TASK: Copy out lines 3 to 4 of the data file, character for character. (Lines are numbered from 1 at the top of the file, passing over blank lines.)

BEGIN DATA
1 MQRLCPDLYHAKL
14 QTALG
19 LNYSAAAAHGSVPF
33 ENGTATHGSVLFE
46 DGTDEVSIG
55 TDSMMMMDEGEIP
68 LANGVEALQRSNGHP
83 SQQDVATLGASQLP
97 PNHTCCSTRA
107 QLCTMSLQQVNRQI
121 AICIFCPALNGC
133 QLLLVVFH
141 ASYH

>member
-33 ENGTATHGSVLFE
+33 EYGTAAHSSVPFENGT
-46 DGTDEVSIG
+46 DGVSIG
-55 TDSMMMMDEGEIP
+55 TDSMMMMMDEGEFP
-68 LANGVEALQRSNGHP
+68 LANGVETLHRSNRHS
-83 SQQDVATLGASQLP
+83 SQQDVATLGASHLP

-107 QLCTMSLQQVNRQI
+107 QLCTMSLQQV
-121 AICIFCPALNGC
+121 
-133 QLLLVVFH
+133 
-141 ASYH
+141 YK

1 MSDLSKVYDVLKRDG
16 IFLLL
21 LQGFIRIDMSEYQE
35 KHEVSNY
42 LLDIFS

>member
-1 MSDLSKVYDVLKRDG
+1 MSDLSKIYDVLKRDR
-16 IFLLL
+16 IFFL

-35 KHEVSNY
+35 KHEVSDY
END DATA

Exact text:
19 LNYSAAAAHGSVPF
33 ENGTATHGSVLFE